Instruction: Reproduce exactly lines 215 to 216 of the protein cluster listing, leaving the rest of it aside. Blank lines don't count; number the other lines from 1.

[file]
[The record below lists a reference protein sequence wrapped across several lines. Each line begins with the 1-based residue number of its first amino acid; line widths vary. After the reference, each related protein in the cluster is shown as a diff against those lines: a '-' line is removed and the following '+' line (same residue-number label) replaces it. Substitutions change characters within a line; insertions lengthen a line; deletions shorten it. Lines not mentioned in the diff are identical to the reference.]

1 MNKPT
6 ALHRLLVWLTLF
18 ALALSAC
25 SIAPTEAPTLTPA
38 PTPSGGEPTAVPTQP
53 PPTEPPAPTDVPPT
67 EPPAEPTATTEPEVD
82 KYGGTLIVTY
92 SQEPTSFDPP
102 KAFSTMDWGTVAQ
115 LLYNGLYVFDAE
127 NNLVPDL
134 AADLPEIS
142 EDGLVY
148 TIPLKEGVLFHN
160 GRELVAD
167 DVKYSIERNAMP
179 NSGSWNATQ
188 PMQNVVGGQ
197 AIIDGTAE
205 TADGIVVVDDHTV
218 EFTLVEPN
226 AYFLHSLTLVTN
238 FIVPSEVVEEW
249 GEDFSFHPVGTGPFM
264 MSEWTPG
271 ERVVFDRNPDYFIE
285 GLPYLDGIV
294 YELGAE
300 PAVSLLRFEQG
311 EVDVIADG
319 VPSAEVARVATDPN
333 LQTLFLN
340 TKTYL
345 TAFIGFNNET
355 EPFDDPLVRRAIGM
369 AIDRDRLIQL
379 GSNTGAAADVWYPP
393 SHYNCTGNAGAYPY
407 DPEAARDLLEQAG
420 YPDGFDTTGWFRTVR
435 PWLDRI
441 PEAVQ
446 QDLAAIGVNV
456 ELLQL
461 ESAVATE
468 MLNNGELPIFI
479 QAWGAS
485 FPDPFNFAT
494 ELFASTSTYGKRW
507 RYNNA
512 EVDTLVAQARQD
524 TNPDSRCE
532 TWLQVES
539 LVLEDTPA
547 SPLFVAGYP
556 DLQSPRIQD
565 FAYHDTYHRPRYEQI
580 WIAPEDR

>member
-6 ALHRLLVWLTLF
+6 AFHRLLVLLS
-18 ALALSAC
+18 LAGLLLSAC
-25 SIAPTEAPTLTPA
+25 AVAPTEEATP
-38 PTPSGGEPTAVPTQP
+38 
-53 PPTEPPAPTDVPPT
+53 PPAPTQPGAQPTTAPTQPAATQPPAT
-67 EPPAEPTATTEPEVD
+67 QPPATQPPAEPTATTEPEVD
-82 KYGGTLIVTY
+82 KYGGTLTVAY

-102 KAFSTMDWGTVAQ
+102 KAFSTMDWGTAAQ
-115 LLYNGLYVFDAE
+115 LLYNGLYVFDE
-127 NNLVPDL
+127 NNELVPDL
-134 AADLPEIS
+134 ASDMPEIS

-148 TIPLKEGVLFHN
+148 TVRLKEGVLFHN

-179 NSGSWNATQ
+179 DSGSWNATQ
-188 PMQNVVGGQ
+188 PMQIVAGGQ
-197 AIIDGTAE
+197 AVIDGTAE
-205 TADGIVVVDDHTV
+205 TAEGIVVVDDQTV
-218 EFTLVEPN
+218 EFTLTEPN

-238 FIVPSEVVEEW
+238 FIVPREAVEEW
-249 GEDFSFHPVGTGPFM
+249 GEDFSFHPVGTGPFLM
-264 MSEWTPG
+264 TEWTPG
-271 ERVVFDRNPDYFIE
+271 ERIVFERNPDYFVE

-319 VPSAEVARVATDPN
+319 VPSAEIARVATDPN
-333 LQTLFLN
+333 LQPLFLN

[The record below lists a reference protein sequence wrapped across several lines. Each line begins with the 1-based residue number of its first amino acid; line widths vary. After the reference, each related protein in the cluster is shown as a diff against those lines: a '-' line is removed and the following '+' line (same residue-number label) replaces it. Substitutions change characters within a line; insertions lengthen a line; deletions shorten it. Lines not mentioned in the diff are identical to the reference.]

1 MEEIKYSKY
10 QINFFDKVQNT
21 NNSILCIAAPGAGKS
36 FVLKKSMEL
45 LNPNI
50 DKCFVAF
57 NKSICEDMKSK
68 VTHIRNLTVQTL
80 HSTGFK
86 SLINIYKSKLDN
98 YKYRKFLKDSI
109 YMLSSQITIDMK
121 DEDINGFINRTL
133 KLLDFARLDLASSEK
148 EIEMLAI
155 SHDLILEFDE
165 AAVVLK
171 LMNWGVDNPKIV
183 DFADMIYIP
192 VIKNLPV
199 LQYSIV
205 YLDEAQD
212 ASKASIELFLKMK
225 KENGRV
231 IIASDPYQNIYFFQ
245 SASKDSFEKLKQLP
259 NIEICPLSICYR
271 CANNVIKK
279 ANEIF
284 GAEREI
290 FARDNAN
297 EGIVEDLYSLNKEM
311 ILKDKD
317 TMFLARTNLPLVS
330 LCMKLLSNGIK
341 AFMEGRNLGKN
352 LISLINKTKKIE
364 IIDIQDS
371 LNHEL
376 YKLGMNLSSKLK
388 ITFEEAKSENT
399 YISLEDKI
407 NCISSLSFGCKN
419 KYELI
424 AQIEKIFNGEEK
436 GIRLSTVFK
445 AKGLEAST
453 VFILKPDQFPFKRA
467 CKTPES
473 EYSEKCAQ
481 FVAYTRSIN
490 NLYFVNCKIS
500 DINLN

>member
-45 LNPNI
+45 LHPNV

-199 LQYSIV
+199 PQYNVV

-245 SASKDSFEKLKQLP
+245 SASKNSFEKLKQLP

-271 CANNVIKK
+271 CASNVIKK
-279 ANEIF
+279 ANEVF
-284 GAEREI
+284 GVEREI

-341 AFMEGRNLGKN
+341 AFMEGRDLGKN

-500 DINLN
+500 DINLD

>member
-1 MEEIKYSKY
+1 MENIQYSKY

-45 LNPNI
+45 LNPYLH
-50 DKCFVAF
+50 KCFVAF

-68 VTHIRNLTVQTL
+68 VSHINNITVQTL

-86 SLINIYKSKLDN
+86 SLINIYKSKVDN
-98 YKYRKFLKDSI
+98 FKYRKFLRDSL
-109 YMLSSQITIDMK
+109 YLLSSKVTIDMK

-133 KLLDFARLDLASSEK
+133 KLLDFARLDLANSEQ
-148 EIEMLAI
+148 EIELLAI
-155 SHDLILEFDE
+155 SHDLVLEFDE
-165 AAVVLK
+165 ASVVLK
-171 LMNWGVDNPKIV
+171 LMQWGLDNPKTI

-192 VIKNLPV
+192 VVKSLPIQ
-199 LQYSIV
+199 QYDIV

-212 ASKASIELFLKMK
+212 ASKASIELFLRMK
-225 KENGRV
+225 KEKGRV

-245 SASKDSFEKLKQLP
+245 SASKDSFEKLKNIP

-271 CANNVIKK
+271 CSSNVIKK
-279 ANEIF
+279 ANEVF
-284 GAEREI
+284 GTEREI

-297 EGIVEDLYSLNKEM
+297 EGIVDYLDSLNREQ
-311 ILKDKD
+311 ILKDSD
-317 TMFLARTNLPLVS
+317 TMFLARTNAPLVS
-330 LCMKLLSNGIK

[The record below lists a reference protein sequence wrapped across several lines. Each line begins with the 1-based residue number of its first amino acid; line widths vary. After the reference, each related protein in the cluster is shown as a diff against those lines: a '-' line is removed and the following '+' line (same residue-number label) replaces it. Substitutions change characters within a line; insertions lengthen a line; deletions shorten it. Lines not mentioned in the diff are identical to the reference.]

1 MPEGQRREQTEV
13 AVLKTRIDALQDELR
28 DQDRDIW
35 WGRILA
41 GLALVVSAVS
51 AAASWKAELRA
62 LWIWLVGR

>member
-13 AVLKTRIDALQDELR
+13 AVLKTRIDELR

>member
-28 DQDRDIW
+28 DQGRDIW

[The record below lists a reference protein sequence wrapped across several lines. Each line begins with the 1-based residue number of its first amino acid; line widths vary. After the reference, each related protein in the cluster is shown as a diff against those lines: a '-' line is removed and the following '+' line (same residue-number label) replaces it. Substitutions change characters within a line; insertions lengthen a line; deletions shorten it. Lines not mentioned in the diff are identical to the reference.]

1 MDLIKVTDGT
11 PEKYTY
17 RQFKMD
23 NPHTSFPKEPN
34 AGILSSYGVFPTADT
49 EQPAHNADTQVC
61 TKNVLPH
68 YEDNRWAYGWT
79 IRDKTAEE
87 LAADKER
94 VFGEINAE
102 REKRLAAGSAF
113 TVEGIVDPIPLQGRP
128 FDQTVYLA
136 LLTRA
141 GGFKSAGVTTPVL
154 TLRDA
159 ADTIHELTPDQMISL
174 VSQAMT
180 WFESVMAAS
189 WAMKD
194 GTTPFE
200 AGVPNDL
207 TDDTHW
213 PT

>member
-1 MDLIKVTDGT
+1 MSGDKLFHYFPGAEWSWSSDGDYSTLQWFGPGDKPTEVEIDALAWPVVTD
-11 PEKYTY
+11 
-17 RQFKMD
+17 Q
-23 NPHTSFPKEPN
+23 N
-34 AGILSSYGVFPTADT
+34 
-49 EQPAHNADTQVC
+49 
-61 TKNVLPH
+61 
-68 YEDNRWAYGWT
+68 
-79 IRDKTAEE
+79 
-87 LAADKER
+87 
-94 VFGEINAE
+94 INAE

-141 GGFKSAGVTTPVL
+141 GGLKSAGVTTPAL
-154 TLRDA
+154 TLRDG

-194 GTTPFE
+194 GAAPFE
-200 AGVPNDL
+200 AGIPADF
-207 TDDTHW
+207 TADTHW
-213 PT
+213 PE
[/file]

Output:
+271 CSSNVIKK
-279 ANEIF